If David Coulthard only performed as well on Saturdays as he does on Sundays, there would be no question of a sweaty August break while McLaren consider whether to pursue their interest in Juan Pablo Montoya.
Coulthard's performance at Hockenheim was a perfect response to the frenzy that swirls around his future for 2004.
Coulthard finished second in Hockenheim
It was also typical of his season so far.
He makes life so difficult for himself by qualifying down the grid, then redeems himself by racing with distinction through the field to score points.
He won in Australia after qualifying 11th. In Germany he claimed an excellent second place from 10th.
But as long as he struggles in the one lap format, McLaren will continue to harbour doubts.
They need two successful cars to regain the constructors' championship.
Too often in 2003, Kimi Raikkonen has been left to fight alone.
That said, Montoya's move into title contention with Williams looks like delaying discussions with McLaren.
Whether he was inspired by their interest or motivated to show Williams what they would be missing, or merely doing what he loves to do best, the Colombian's second victory of the season was as brilliant as the Rhineland sunshine.
It has given him the whiphand over team-mate Ralf Schumacher, who has now fallen 18 points behind his brother.
Montoya would do well to concentrate less on Ralf Schumacher's fatter pay cheque and more on Michael Schumacher's red Ferrari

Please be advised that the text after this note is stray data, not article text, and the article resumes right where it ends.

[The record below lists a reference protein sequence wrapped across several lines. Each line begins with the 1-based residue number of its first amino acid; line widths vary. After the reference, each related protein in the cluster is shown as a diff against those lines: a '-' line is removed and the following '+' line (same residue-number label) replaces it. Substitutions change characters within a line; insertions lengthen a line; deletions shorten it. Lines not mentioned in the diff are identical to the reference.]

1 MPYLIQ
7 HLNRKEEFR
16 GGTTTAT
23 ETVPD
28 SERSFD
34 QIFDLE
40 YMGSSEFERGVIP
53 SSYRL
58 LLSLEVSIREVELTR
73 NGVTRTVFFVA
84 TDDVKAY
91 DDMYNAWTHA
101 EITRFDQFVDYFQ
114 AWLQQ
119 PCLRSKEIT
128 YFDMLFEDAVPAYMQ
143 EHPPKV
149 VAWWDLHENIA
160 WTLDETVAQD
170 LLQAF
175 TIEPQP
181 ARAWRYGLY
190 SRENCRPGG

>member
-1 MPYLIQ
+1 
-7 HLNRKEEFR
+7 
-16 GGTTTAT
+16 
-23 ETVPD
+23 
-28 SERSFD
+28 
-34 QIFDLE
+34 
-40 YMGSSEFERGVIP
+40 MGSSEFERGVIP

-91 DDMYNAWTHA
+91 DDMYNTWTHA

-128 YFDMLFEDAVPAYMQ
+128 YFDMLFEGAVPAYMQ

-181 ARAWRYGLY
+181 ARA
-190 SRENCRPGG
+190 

If Williams fail in their appeal over his punishment for causing the collision at Hockenheim's first corner, Schumacher's task is even more forlorn at the next race.
Overtaking at the Hungaroring is always challenging, but having to overcome a drop of 10 grid places will be like driving on three wheels.
Admittedly, Nigel Mansell came from 12th on the grid to win in Hungary in 1989 but Ralf Schumacher is no Mansell.
Montoya's bargaining position has also been strengthened, and if he could dislodge Michael Schumacher from top spot in the championship in three weeks, his management team would pack a powerful punch around the negotiating table, whichever team was on the other side.
Montoya could steal Michael Schumacher's crown
Montoya is currently running high on emotion, not all of it positive.
He resents the size of his salary - considerably less than that of Ralf Schumacher.
But then he is less experienced and Williams did fund his development before Formula One.
He had a row with Frank Williams and Patrick Head at Silverstone where he was told such aggressive behaviour would not be tolerated again.
He's still aggrieved by the team's tactics at the French Grand Prix when they called in his team-mate just as he was about to take the initiative.
He wears his heart on his sleeve. He races fast and loose and how he likes - which is the Williams way, so long as it produces results.
At Germany it worked. In Australia and Canada, when he made mistakes, it didn't.
If he turned his back on Williams for McLaren, would this more relaxed approach be acceptable in a more corporate environment?
Without doubt, Ron Dennis' blandishments are flattering and highly attractive.
Focus on Ferrari
He's reportedly offered to treble Montoya's wages - still down on Ralf Schumacher's 2004 salary, incidentally.
But what are the guarantees that McLaren will provide Montoya with the car to win races and titles, like Williams are currently doing?
Will Mercedes build engines to match the power of BMW?
The trials surrounding the MP4/18 do not inspire confidence.
Montoya trusts in his instincts. His manager, Julian Jakobi, works more methodically.
Between them, they have no need to rush.
But the driver would do well to concentrate less on Ralf Schumacher's fatter pay cheque and more on Michael Schumacher's red Ferrari.